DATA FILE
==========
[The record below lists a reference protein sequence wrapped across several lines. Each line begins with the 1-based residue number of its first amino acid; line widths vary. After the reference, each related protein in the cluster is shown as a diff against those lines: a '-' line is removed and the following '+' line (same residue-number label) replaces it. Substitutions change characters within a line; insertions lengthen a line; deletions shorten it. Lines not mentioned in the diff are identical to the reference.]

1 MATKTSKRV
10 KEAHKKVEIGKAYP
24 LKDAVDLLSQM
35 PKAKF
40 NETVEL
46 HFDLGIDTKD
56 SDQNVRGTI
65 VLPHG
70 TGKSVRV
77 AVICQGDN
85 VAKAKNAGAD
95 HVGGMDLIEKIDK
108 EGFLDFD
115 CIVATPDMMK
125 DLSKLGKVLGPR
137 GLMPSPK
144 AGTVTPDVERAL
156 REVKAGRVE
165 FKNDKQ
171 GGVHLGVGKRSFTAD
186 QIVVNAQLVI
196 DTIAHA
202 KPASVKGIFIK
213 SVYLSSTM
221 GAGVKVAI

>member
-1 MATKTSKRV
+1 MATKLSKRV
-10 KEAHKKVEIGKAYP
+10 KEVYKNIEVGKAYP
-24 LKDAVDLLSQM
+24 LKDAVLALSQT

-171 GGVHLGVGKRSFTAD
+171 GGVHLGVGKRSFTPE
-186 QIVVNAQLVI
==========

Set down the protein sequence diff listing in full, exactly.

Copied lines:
[The record below lists a reference protein sequence wrapped across several lines. Each line begins with the 1-based residue number of its first amino acid; line widths vary. After the reference, each related protein in the cluster is shown as a diff against those lines: a '-' line is removed and the following '+' line (same residue-number label) replaces it. Substitutions change characters within a line; insertions lengthen a line; deletions shorten it. Lines not mentioned in the diff are identical to the reference.]

1 MATKTSKRV
10 KEAHKKVEIGKAYP
24 LKDAVDLLSQM
35 PKAKF
40 NETVEL
46 HFDLGIDTKD
56 SDQNVRGTI
65 VLPHG
70 TGKSVRV
77 AVICQGDN
85 VAKAKNAGAD
95 HVGGMDLIEKIDK
108 EGFLDFD
115 CIVATPDMMK
125 DLSKLGKVLGPR
137 GLMPSPK
144 AGTVTPDVERAL
156 REVKAGRVE
165 FKNDKQ
171 GGVHLGVGKRSFTAD
186 QIVVNAQLVI
196 DTIAHA
202 KPASVKGIFIK
213 SVYLSSTM
221 GAGVKVAI

>member
-1 MATKTSKRV
+1 MATKLSKRV
-10 KEAHKKVEIGKAYP
+10 KEVYKNIEVGKAYP
-24 LKDAVDLLSQM
+24 LKDAVLALSQT

-171 GGVHLGVGKRSFTAD
+171 GGVHLGVGKRSFTPE
-186 QIVVNAQLVI